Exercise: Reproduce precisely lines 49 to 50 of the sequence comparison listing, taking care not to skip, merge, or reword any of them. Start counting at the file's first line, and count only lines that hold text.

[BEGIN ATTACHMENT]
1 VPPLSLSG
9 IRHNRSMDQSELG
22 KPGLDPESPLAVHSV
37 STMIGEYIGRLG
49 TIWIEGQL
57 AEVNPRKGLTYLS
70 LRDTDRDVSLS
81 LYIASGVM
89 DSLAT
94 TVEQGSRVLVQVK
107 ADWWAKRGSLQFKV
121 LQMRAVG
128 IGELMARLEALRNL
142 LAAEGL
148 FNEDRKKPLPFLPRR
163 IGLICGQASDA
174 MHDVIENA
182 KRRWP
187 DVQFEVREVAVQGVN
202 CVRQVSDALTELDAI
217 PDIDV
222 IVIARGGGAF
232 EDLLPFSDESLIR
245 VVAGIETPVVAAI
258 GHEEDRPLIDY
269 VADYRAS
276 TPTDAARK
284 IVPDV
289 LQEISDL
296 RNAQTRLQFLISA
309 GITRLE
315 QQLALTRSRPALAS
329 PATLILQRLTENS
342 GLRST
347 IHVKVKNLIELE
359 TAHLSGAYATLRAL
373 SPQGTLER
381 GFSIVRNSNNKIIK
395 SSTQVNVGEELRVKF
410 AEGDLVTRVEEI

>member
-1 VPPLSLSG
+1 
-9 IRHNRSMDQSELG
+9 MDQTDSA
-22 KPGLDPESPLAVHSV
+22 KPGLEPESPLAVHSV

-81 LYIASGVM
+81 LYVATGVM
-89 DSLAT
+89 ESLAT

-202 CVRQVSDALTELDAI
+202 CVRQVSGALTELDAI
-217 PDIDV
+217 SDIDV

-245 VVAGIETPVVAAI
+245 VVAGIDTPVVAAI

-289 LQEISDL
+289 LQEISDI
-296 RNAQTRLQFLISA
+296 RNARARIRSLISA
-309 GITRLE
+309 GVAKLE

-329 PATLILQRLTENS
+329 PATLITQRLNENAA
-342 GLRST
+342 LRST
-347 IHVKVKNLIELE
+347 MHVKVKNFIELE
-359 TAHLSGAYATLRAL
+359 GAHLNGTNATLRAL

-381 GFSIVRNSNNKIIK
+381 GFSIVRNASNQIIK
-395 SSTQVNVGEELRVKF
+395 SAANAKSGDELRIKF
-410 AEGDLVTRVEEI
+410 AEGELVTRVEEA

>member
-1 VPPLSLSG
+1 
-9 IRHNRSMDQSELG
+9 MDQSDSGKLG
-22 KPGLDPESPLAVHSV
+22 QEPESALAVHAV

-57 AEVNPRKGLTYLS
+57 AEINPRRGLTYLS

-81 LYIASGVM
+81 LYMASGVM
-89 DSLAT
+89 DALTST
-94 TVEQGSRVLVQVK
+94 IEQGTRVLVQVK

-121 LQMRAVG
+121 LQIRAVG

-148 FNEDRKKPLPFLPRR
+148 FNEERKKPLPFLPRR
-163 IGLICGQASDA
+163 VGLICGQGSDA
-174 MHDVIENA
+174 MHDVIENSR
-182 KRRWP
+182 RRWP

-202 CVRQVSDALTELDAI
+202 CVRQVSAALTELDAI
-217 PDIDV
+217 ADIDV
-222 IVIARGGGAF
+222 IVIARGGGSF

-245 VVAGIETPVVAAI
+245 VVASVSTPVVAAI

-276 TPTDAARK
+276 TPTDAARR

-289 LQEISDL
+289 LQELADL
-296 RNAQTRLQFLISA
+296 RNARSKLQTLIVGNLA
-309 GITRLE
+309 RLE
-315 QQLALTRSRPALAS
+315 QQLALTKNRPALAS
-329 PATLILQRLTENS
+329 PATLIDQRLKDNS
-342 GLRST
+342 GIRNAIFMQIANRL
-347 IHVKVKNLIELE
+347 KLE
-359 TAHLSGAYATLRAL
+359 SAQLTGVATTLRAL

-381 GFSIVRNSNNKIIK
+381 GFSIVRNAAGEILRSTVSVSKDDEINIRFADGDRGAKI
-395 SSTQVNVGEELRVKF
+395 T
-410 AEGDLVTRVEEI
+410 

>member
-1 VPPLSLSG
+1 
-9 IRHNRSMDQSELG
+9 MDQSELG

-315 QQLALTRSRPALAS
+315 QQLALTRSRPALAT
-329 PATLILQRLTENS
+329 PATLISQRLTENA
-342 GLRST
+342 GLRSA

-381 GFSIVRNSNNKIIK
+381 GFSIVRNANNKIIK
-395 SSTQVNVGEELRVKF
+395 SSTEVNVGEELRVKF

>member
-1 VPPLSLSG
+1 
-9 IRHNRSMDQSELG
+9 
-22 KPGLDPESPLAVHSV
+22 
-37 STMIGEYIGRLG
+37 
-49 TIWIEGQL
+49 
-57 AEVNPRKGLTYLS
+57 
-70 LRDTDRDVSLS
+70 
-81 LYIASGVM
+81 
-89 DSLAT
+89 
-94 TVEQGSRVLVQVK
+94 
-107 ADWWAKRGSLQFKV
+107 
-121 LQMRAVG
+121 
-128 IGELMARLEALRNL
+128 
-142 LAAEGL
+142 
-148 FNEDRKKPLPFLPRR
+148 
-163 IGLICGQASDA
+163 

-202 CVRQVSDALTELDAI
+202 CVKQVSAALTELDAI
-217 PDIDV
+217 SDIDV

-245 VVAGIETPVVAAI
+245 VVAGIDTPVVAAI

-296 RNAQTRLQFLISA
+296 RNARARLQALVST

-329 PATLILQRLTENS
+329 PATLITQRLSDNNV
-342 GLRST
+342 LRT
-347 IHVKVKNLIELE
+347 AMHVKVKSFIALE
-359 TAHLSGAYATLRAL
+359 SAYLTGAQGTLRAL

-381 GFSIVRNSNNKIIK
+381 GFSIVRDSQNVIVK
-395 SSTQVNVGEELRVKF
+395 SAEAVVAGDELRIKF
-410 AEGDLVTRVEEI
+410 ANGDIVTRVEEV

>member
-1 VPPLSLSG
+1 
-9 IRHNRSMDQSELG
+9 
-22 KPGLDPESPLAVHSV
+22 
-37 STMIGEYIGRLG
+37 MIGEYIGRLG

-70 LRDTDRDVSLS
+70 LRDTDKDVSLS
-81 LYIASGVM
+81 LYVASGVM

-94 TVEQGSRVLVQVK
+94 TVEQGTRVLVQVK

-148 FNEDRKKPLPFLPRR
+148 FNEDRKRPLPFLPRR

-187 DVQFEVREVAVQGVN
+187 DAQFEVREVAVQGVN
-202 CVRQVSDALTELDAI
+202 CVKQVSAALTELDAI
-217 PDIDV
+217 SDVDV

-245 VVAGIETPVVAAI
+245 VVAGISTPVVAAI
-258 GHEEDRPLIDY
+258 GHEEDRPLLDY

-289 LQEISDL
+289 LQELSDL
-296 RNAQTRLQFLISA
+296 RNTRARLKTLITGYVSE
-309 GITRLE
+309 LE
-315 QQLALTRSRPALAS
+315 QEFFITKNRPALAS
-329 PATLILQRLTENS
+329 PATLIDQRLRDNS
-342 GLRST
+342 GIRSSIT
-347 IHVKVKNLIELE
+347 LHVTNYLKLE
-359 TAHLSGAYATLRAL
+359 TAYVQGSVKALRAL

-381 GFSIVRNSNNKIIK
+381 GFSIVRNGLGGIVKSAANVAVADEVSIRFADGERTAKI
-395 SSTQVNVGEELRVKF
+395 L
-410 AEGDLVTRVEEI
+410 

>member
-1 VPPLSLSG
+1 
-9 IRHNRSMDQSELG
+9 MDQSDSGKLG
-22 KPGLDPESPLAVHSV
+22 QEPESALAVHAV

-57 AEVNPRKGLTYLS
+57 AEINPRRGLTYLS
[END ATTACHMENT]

+81 LYVATGVM
-89 DSLAT